Another feature of this movement, and characteristic of Graziani's style, is the inclusion of melodic repetition. Sometimes this is simply a small "block" repeated shortly or immediately after its initial hearing.22 In other instances, Graziani extends this repetition to form sequences. Measures 11-14 are typical: an initial figure, presented in m. 11, is heard three more times in stepwise descending motion. The basso part, while not moving in the same fashion, repeats the same rhythmic figure for each of the four measures, thereby helping to reproduce the same surface rhythm for the "unit."


Graziani's opus 323 is the only collection dedicated to one of his actual employers: Friedrich Wilhelm, crown prince of Prussia.24 The first public announcement of these sonatas appeared on 11 January 1776 in the Berlinische Nachrichten von Staats- und gelehrten Sachen.25 J. J. Hummel listed opus 3 in his catalogue that same year and continued to advertise the sonata set until 1814 (?).26 Hummel, who had established his publishing business in Amsterdam by 1753, had opened a branch in Berlin in 1770; he moved there himself in 1774. From that year on, the imprint of his firm appeared as "Chez J. J. Hummel à Berlin, à Amsterdam au Grand magazine de Musique." An additional "et aux addresses ordinaires" was often found on the title pages.27 The frontispiece of Graziani's own opus 3 bears these words; thus the work may well have been issued following Graziani's retirement in 1773 as royal cello teacher, and once Hummel had moved to Berlin. In contrast to the two previous publications that bear dedications to those with whom he had no established relationship, this third set firmly connects Graziani with Friedrich Wilhelm, both by naming the crown prince as dedicatee ("Dediés A Son Altesse Royale Monseigneur Le Prince de Prusse") and by the manner in which the cellist identifies himself ("Musicien de la Chambre de S. A. R. Monseigneur Le Prince de Prusse"). This suggests that the composer was content to remain in Potsdam with his former student and not look elsewhere for a new position. Thus one would expect the focus of these sonatas to be different from those of the preceding two sets. Rather than using the works as a means of establishing himself publically as a virtuoso performer, Graziani could present himself as a composer of amateur-friendly works, with the interests and needs of his former private student foremost in his mind.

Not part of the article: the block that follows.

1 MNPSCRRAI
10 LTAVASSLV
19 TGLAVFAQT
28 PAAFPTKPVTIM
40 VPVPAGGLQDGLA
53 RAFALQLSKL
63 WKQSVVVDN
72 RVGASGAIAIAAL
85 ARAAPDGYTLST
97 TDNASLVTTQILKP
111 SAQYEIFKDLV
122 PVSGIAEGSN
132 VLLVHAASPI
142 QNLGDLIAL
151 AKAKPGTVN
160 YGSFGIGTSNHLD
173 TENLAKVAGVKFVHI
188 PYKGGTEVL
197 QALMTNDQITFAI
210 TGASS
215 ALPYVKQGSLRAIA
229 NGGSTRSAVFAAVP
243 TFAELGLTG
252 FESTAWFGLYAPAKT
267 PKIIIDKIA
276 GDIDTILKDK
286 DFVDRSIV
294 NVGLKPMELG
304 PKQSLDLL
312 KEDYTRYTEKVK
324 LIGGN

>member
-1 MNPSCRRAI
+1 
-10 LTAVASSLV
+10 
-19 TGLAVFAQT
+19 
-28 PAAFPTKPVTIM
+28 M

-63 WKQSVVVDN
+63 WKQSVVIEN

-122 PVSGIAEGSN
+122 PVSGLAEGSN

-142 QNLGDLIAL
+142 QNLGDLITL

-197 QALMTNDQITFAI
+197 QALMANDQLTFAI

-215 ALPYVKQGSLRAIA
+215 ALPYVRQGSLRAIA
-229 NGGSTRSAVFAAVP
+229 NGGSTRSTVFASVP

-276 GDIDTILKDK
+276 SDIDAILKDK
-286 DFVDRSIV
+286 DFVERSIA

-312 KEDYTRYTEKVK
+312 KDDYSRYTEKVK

These sonatas follow the same structural layout as the earlier two sets. While the first and second movements reveal the expected binary and ternary structures so common to opera 1 and 2, the last movements of opus 3 are different: half of them are theme and variations.28 This predominance of theme and variations may well be explained by the overall intent of the set of sonatas. At the bottom of the first page, Graziani includes the comment: "I have restricted myself to tenor and violin [treble] clefs so as not to embarrass amateurs with that of which they are less familiar."29 Such a statement suggests that Graziani, in addressing himself to the "public," was distinctly not writing for himself, but a wider audience. Thus the theme and variation movements would have satisfied several needs at once. Structurally, they are easy to understand. The binary themes consistently move from tonic to dominant in the first half, and dominant to tonic in the second. The latter always contains material drawn from the former. This same layout is maintained through each successive variation. Further continuity is achieved through a very repetitive basso line: it is exactly the same for the theme as well as every variation.30 These works also function well as pedagogical tools, for the composer focuses on one technical skill per variation, not so different from an etude.

The last movement of opus 3, no. 3, in B-flat major is a good example. Following a twenty-four measure theme, laid out in binary form, Graziani takes us through four variations, each devoted to a single figure or technique: continuous sixteenth-notes that alternate between scalar and turning movements, double stops, offbeats, and broken chords (notated as "arpegiato").31

While Graziani was writing for the public, he was certainly aware that his primary audience was his patron, the skilled cellist Friedrich Wilhelm. Thus the Italian musician had to balance carefully the need to challenge this talented musician with an understanding of what would be beyond his capability. The result was a set of sonatas that might easily serve for either this royal patron's personal performance or pedagogical purposes.32

The crown prince was known for his musical "skill and good taste" and a "beautiful tone."33 The Larghetto grazioso, a lilting sicilienne that functions as the middle movement of the first sonata of opus 3, would have provided Friedrich Wilhelm with the opportunity to demonstrate both his timbral and technical skills. The lyrical nature of the cello line is maintained throughout the movement as is the distinctive sicilienne rhythm (see fig. 7). There is but one large shift of hand position; nowhere else does Graziani require a substantial register change or complicated division of the pulse.

While the movement obviously requires a performer who is comfortable moving about the A string, other requirements (double stops, string crossings, and the like) are minimized. The movement simply offers the cellist the chance to render a beautiful melody without the additional technical burdens. Those requirements are reserved for the following movement.